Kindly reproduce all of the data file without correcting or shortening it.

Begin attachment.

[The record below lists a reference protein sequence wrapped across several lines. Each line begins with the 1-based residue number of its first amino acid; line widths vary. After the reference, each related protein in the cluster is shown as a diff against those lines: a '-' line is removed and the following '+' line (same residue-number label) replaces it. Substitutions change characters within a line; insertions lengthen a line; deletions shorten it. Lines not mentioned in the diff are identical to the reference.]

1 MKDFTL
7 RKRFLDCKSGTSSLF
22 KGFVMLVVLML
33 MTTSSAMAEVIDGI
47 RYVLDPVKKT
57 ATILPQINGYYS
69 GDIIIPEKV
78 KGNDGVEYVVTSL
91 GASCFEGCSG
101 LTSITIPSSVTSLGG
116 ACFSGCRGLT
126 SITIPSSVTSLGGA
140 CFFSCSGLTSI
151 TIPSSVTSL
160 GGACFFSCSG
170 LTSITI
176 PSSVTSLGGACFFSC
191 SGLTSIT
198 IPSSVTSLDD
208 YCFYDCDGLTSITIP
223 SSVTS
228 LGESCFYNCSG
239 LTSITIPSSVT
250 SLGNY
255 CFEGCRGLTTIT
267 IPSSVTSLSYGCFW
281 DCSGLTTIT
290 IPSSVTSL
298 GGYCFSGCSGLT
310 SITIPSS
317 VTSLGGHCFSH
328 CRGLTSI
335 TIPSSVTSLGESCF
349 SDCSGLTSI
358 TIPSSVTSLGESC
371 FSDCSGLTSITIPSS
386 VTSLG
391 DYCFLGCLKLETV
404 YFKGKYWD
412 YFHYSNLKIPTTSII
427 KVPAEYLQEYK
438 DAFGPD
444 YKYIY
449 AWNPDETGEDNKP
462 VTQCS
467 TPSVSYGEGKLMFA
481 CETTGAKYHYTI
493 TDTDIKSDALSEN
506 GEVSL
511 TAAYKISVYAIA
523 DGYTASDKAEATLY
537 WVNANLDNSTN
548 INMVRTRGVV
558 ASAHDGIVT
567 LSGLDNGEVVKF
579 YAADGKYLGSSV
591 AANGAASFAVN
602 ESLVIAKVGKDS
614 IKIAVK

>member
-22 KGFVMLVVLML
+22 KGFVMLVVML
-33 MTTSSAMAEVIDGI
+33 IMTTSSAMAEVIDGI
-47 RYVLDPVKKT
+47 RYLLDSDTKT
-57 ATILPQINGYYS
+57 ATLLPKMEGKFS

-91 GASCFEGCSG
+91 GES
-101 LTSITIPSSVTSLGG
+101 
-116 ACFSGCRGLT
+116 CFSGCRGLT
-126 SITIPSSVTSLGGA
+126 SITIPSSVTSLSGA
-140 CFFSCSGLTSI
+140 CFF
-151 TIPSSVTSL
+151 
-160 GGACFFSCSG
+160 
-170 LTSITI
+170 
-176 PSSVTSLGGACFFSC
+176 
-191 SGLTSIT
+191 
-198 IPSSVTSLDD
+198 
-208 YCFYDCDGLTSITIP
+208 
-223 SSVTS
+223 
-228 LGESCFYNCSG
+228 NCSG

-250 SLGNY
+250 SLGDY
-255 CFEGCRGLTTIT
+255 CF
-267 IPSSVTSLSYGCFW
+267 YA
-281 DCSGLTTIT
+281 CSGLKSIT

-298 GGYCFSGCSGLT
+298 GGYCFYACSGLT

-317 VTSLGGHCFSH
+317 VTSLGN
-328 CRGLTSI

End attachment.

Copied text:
[The record below lists a reference protein sequence wrapped across several lines. Each line begins with the 1-based residue number of its first amino acid; line widths vary. After the reference, each related protein in the cluster is shown as a diff against those lines: a '-' line is removed and the following '+' line (same residue-number label) replaces it. Substitutions change characters within a line; insertions lengthen a line; deletions shorten it. Lines not mentioned in the diff are identical to the reference.]

1 MKDFTL
7 RKRFLDCKSGTSSLF
22 KGFVMLVVLML
33 MTTSSAMAEVIDGI
47 RYVLDPVKKT
57 ATILPQINGYYS
69 GDIIIPEKV
78 KGNDGVEYVVTSL
91 GASCFEGCSG
101 LTSITIPSSVTSLGG
116 ACFSGCRGLT
126 SITIPSSVTSLGGA
140 CFFSCSGLTSI
151 TIPSSVTSL
160 GGACFFSCSG
170 LTSITI
176 PSSVTSLGGACFFSC
191 SGLTSIT
198 IPSSVTSLDD
208 YCFYDCDGLTSITIP
223 SSVTS
228 LGESCFYNCSG
239 LTSITIPSSVT
250 SLGNY
255 CFEGCRGLTTIT
267 IPSSVTSLSYGCFW
281 DCSGLTTIT
290 IPSSVTSL
298 GGYCFSGCSGLT
310 SITIPSS
317 VTSLGGHCFSH
328 CRGLTSI
335 TIPSSVTSLGESCF
349 SDCSGLTSI
358 TIPSSVTSLGESC
371 FSDCSGLTSITIPSS
386 VTSLG
391 DYCFLGCLKLETV
404 YFKGKYWD
412 YFHYSNLKIPTTSII
427 KVPAEYLQEYK
438 DAFGPD
444 YKYIY
449 AWNPDETGEDNKP
462 VTQCS
467 TPSVSYGEGKLMFA
481 CETTGAKYHYTI
493 TDTDIKSDALSEN
506 GEVSL
511 TAAYKISVYAIA
523 DGYTASDKAEATLY
537 WVNANLDNSTN
548 INMVRTRGVV
558 ASAHDGIVT
567 LSGLDNGEVVKF
579 YAADGKYLGSSV
591 AANGAASFAVN
602 ESLVIAKVGKDS
614 IKIAVK

>member
-22 KGFVMLVVLML
+22 KGFVMLVVML
-33 MTTSSAMAEVIDGI
+33 IMTTSSAMAEVIDGI
-47 RYVLDPVKKT
+47 RYLLDSDTKT
-57 ATILPQINGYYS
+57 ATLLPKMEGKFS

-91 GASCFEGCSG
+91 GES
-101 LTSITIPSSVTSLGG
+101 
-116 ACFSGCRGLT
+116 CFSGCRGLT
-126 SITIPSSVTSLGGA
+126 SITIPSSVTSLSGA
-140 CFFSCSGLTSI
+140 CFF
-151 TIPSSVTSL
+151 
-160 GGACFFSCSG
+160 
-170 LTSITI
+170 
-176 PSSVTSLGGACFFSC
+176 
-191 SGLTSIT
+191 
-198 IPSSVTSLDD
+198 
-208 YCFYDCDGLTSITIP
+208 
-223 SSVTS
+223 
-228 LGESCFYNCSG
+228 NCSG

-250 SLGNY
+250 SLGDY
-255 CFEGCRGLTTIT
+255 CF
-267 IPSSVTSLSYGCFW
+267 YA
-281 DCSGLTTIT
+281 CSGLKSIT

-298 GGYCFSGCSGLT
+298 GGYCFYACSGLT

-317 VTSLGGHCFSH
+317 VTSLGN
-328 CRGLTSI